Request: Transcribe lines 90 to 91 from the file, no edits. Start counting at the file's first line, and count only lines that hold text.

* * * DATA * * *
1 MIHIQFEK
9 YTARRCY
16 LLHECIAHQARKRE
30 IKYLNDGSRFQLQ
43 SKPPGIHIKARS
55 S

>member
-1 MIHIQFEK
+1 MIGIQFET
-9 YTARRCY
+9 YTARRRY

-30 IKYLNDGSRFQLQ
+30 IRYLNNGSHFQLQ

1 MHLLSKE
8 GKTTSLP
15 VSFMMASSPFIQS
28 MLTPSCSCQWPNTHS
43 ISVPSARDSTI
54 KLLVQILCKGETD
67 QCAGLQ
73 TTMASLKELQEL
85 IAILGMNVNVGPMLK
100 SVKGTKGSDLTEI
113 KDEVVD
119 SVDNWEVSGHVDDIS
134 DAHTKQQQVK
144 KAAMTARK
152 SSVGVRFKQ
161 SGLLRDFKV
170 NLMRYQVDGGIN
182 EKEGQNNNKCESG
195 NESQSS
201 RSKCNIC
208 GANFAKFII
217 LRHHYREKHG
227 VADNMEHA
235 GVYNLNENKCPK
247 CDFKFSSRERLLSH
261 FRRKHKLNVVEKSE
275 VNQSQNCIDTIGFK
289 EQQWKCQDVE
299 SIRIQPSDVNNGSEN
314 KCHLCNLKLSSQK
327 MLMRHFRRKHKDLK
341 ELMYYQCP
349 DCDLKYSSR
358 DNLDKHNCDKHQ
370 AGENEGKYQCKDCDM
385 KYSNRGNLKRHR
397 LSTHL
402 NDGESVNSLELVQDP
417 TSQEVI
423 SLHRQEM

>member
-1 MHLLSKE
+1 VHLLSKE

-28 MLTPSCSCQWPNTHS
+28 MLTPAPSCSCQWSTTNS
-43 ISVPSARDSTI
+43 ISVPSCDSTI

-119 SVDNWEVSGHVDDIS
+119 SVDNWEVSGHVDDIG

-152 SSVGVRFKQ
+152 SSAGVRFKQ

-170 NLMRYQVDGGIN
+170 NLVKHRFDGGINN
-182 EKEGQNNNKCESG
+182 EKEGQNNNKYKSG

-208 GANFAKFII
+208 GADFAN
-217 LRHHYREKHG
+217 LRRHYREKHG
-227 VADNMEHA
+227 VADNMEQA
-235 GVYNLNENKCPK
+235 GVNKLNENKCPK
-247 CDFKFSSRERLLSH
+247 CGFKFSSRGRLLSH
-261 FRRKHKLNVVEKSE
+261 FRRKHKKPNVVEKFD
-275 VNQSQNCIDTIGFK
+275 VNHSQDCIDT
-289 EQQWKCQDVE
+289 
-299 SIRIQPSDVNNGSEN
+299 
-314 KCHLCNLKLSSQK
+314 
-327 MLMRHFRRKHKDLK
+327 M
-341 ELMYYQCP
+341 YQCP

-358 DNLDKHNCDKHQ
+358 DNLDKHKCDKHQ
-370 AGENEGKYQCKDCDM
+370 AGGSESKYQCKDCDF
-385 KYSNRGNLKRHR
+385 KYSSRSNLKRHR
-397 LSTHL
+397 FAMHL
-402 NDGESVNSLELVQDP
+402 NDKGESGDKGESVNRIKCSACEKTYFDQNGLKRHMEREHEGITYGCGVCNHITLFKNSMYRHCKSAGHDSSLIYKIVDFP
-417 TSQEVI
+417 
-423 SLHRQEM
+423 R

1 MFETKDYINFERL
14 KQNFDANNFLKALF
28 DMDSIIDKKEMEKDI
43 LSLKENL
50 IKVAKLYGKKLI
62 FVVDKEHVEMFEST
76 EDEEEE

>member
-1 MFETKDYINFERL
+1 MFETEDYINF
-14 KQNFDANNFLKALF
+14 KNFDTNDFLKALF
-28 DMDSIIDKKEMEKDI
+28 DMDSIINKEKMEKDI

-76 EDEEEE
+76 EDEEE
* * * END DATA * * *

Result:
+327 M
-341 ELMYYQCP